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5.
J Headache Pain ; 21(1): 128, 2020 Oct 29.
Article in English | MEDLINE | ID: covidwho-992434

ABSTRACT

BACKGROUND: The Covid-19 pandemic is causing changes in delivery of medical care worldwide. It is not known how the management of headache patients was affected by the lockdown during the pandemic. The aim of the present study was to investigate how the initial phase of the Covid-19 pandemic affected the hospital management of headache in Denmark and Norway. METHODS: All neurological departments in Denmark (n = 14) and Norway (n = 18) were invited to a questionnaire survey. The study focused on the lockdown and all questions were answered in regard to the period between March 12th and April 15th, 2020. RESULTS: The responder rate was 91% (29/32). Of the neurological departments 86% changed their headache practice during the lockdown. The most common change was a shift to more telephone consultations (86%). Video consultations were offered by 45%. The number of new headache referrals decreased. Only 36% administered botulinum toxin A treatment according to usual schemes. Sixty% reported that fewer patients were admitted for in-hospital emergency diagnostics and treatment. Among departments conducting headache research 57% had to halt ongoing projects. Overall, 54% reported that the standard of care was worse for headache patients during the pandemic. CONCLUSION: Hospital-based headache care and research was impacted in Denmark and Norway during the initial phase of the Covid-19-pandemic.


Subject(s)
Coronavirus Infections , Delivery of Health Care , Headache Disorders/therapy , Neurology , Pandemics , Pneumonia, Viral , Telemedicine/statistics & numerical data , Betacoronavirus , Botulinum Toxins, Type A/therapeutic use , Cluster Headache/diagnosis , Cluster Headache/therapy , Denmark , Disease Management , Headache/diagnosis , Headache/therapy , Headache Disorders/diagnosis , Hospital Departments , Hospitalization/statistics & numerical data , Humans , Migraine Disorders/diagnosis , Migraine Disorders/therapy , Neuromuscular Agents/therapeutic use , Norway , Outpatient Clinics, Hospital , Referral and Consultation , Surveys and Questionnaires , Telecommunications/statistics & numerical data , Videoconferencing/statistics & numerical data
6.
J Med Internet Res ; 22(11): e22302, 2020 11 19.
Article in English | MEDLINE | ID: covidwho-979836

ABSTRACT

BACKGROUND: With the global proliferation of the novel COVID-19 disease, conventionally conducting institutional review board (IRB) meetings has become a difficult task. Amid concerns about the suspension of drug development due to delays within IRBs, it has been suggested that IRB meetings should be temporarily conducted via the internet. OBJECTIVE: This study aimed to elucidate the current status of IRB meetings conducted through web conference systems. METHODS: A survey on conducting IRB meetings through web conference systems was administered to Japanese national university hospitals. Respondents were in charge of operating IRB offices at different universities. This study was not a randomized controlled trial. RESULTS: The survey was performed at 42 facilities between the end of May and early June, 2020, immediately after the state of emergency was lifted in Japan. The survey yielded a response rate of 74% (31/42). Additionally, while 68% (21/31) of facilities introduced web conference systems for IRB meetings, 13% (4/31) of the surveyed facilities postponed IRB meetings. Therefore, we conducted a further survey of 21 facilities that implemented web conference systems for IRB meetings. According to 71% (15/21) of the respondents, there was no financial burden for implementing these systems, as they were free of charge. In 90% (19/21) of the facilities, IRB meetings through web conference systems were already being conducted with personal electronic devices. Furthermore, in 48% (10/21) of facilities, a web conference system was used in conjunction with face-to-face meetings. CONCLUSIONS: Due to the COVID-19 pandemic, the number of reviews in clinical trial core hospitals has decreased. This suggests that the development of pharmaceuticals has stagnated because of COVID-19. According to 71% (15/21) of the respondents who conducted IRB meetings through web conference systems, the cost of introducing such meetings was US $0, showing a negligible financial burden. Moreover, it was shown that online deliberations could be carried out in the same manner as face-to-face meetings, as 86% (18/21) of facilities stated that the number of comments made by board members did not change. To improve the quality of IRB meetings conducted through web conference systems, it is necessary to further examine camera use and the content displayed on members' screens during meetings. Further examination of all members who use web conference systems is required. Our measures for addressing the requests and problems identified in our study could potentially be considered protocols for future IRB meetings, when the COVID-19 pandemic has passed and face-to-face meetings are possible again. This study also highlights the importance of developing web conference systems for IRB meetings to respond to future unforeseen pandemics.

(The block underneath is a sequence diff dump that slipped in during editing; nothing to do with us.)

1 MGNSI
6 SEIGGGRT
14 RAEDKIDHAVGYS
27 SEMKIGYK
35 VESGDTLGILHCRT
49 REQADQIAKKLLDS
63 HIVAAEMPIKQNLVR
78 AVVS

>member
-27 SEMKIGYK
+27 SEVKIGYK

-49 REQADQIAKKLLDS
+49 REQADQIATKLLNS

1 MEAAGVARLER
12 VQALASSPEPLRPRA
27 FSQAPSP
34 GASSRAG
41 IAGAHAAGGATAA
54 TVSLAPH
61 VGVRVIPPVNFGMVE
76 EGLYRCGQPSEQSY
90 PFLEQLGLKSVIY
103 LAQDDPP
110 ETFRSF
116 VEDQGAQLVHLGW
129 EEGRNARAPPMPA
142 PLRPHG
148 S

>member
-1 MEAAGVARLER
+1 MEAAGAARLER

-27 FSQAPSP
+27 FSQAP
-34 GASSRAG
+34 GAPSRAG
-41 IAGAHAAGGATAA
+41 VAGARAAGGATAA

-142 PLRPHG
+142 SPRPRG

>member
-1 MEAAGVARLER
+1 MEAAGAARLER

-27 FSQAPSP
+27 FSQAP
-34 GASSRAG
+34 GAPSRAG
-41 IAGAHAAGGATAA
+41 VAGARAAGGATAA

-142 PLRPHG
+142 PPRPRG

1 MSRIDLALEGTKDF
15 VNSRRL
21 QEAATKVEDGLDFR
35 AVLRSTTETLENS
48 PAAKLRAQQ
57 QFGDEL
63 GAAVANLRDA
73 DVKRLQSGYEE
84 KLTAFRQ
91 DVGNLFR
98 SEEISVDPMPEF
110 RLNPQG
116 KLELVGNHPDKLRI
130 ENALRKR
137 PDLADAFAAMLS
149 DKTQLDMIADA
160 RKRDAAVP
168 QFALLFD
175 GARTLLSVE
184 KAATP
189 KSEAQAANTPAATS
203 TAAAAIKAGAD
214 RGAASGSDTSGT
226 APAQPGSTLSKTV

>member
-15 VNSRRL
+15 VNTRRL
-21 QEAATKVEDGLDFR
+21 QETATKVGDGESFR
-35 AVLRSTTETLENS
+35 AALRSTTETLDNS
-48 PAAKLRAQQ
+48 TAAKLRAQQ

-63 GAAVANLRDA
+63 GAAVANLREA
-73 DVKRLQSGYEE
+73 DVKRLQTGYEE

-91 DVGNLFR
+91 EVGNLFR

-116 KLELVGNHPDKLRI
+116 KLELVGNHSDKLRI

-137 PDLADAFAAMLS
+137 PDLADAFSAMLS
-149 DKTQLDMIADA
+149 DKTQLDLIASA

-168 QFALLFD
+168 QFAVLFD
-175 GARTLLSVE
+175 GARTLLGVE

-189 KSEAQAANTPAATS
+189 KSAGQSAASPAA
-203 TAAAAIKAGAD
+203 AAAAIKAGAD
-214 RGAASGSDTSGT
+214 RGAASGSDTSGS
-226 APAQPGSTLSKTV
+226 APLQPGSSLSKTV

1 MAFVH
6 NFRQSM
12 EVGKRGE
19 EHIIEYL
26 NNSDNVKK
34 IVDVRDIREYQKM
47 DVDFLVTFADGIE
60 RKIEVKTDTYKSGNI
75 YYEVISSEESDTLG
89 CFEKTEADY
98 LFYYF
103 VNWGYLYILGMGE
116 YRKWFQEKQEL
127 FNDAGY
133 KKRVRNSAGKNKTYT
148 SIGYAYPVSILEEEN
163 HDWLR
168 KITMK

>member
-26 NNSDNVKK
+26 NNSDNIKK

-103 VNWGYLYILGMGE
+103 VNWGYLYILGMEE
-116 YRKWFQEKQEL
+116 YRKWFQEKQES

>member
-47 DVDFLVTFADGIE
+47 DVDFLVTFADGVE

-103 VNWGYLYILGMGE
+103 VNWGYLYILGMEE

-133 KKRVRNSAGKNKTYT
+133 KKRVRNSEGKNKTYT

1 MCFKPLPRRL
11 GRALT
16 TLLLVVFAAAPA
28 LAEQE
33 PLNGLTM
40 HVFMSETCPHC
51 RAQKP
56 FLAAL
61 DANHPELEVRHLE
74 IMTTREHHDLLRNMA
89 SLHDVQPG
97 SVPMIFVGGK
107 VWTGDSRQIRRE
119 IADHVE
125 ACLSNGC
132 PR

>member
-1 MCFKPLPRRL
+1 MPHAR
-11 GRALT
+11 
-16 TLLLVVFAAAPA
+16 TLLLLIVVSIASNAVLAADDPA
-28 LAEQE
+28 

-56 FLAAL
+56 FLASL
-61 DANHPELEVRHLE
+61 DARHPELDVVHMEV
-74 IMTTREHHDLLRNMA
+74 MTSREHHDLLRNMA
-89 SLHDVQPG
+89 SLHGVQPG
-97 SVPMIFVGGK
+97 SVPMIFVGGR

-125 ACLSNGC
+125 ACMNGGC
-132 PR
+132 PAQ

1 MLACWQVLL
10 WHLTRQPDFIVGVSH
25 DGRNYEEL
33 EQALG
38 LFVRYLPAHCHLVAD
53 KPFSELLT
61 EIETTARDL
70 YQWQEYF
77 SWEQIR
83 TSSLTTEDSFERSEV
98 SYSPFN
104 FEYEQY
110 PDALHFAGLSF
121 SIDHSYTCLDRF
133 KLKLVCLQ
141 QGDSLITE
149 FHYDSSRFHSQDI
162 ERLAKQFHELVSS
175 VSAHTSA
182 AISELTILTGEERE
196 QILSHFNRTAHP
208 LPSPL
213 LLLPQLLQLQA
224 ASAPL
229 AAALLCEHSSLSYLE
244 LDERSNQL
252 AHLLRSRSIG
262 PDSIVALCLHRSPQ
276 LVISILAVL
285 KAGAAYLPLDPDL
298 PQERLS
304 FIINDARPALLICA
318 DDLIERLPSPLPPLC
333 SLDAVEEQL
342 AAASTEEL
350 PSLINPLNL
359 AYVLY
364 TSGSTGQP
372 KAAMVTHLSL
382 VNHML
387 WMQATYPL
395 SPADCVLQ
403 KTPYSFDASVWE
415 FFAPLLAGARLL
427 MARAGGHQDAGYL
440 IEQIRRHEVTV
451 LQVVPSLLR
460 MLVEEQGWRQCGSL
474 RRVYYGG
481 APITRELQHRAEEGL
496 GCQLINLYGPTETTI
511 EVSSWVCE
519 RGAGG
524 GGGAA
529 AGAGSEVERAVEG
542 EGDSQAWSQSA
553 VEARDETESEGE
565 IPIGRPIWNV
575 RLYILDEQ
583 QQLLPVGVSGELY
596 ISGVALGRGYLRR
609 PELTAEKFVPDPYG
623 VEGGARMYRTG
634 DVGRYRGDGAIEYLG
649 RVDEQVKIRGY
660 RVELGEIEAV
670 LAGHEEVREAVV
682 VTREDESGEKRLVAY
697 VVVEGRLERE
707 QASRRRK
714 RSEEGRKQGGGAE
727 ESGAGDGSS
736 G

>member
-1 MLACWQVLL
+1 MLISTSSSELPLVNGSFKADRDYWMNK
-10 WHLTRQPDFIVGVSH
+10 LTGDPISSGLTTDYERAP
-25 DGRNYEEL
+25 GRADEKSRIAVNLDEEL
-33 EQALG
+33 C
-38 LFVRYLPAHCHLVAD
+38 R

Subject(s)